Composer Nicholas Britell is a two-time Oscar nominee for Best Original Score, both for films directed by Barry Jenkins: Best Picture Academy Award winner Moonlight in 2017, and If Beale Street Could Talk this year. Britell’s feature filmography also includes a couple of notable features for director Adam McKay--The Big Short and Vice.
The collaborative relationship with McKay additionally yielded the composer’s first foray into series television: HBO’s Succession which introduces us to the Roy family--Logan Roy and his four children--who control an enormous media and entertainment conglomerate. Succession tracks their lives as they contemplate and grapple with what the future may hold for them once the aging patriarch steps down from the company. McKay directed the pilot episode, “Celebration,” which back in February earned him the DGA Award for Outstanding Directorial Achievement in Dramatic Series Television. Oscar-winning writer Jesse Armstrong (In The Loop) created Succession and penned “Celebration.” The fictional Roy family conjures up thoughts of other power-wielding mass media families from the Murdochs to the Maxwells and the Redstones. McKay said that Armstrong’s original script for Succession was “fabulous,” prompting his desire to direct the pilot.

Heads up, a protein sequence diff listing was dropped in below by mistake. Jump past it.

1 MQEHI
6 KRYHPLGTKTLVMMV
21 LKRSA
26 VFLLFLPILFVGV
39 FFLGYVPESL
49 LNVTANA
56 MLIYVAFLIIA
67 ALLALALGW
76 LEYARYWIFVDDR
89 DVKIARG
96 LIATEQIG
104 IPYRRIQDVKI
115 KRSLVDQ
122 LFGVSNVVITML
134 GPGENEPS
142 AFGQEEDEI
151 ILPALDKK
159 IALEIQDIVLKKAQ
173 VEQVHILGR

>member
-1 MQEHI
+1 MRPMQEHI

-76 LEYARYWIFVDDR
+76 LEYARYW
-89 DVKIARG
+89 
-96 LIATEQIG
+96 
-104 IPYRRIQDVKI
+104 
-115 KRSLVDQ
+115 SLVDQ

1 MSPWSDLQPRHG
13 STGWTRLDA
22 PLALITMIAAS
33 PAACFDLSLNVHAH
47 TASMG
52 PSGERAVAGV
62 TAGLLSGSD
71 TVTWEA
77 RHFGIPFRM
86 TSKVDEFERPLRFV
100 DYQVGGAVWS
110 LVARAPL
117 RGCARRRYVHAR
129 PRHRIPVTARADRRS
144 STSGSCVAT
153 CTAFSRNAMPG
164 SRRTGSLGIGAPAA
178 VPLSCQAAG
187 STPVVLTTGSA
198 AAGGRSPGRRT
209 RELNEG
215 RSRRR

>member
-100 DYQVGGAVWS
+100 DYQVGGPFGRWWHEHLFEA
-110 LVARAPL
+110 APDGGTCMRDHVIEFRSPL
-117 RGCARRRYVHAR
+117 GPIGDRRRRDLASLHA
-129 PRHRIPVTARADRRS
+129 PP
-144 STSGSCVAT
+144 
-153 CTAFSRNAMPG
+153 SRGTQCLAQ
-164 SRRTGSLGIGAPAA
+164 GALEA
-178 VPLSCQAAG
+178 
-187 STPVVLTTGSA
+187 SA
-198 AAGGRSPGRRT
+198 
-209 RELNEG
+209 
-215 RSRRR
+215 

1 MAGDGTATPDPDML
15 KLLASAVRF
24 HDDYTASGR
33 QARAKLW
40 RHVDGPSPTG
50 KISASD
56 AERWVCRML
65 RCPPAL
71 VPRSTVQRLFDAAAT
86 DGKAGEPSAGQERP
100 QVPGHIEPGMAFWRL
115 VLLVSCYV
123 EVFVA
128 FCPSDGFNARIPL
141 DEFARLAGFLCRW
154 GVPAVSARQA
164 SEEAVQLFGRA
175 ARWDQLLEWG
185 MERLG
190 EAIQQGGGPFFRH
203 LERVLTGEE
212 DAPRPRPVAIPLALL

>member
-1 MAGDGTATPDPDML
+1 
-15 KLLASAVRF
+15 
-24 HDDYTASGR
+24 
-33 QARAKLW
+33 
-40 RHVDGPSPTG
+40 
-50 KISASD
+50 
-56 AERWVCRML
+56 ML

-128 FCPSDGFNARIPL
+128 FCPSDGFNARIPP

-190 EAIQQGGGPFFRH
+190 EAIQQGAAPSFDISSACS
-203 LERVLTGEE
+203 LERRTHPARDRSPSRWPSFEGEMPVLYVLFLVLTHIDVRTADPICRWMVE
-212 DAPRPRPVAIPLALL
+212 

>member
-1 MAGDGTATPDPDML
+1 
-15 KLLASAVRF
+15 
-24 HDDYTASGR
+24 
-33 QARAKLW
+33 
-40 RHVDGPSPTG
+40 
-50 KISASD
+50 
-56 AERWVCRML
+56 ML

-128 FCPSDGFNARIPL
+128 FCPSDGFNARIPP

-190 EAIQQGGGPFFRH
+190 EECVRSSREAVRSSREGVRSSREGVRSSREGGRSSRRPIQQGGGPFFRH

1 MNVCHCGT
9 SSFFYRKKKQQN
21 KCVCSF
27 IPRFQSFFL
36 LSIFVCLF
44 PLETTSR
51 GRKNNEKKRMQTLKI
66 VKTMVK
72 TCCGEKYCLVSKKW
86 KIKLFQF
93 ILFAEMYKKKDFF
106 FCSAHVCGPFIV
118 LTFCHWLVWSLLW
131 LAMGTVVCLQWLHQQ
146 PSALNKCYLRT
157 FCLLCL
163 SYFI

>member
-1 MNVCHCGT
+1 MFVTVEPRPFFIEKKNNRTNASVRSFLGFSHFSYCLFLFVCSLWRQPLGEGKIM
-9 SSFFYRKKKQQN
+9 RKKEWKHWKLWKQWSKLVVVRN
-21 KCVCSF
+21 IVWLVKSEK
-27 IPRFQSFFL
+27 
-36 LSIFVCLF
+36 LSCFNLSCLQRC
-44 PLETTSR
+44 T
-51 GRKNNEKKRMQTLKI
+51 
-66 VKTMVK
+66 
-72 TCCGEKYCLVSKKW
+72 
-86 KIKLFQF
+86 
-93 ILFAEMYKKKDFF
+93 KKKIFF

McKay brought his feature colleague, Britell, onto Succession. The director said of Britell, “He’s one of the most collaborative talents I’ve ever met. He can do anything. He’s classically trained but has done hip-hop. He has the ability to create the sounds necessary for the project in front of him. He doesn’t impose himself on it but there’s always a flavor of Nicholas in what he does. I told Jesse he would love Nicholas. They met and in a couple hours banged out the theme which helped bring a Shakespearian tone to the show, depicting a power family, with a rock music feel hinting at inherited wealth. It had a swing and a groove to it. He got the show immediately.”
Britell’s collaborators over the years, though, extend beyond McKay and Jenkins. The composer’s music was also featured prominently in Best Picture Oscar-winning 12 Years a Slave, for which he composed and arranged the on-camera music including the violin performances, spiritual songs, work songs and dances (Hans Zimmer composed the score for that Steve McQueen-directed feature).
Britell additionally scored the Adam Leon-directed Gimme The Loot which won the SXSW Grand Jury Prize in 2012, Jack Pettibone Riccobono’s documentary The Seventh Fire, which premiered at the 2015 Berlin International Film Festival, Natalie Portman’s directorial debut A Tale of Love and Darkness which was selected for a special screening at the 2015 Cannes Film Festival, and McQueen’s film Caribs’ Leap which was featured as part of the “Master of Light—Robby Muller” retrospective at the Eye film museum in Amsterdam.